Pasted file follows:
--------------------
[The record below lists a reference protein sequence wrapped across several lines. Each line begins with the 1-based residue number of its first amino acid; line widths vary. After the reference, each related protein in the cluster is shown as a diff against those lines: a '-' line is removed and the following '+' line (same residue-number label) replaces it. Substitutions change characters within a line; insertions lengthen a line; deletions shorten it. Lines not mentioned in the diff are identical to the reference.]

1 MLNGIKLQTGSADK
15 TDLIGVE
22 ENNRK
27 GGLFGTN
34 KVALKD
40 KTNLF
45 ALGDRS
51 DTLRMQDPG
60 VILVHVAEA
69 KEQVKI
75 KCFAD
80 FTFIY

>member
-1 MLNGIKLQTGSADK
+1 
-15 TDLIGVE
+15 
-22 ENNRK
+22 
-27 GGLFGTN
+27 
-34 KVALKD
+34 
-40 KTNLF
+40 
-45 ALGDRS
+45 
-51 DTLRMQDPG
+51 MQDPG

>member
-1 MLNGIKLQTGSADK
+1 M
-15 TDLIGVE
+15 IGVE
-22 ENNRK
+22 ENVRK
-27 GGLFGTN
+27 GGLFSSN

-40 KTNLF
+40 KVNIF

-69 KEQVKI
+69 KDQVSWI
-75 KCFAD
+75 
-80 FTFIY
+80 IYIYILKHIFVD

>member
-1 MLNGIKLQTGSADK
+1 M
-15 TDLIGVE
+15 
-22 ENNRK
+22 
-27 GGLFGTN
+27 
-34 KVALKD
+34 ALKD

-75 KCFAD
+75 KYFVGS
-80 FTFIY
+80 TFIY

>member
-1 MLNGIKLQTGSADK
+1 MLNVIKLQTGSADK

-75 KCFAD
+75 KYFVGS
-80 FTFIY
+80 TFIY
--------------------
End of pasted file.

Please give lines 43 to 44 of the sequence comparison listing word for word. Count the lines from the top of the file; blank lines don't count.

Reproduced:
+69 KDQVSWI
-75 KCFAD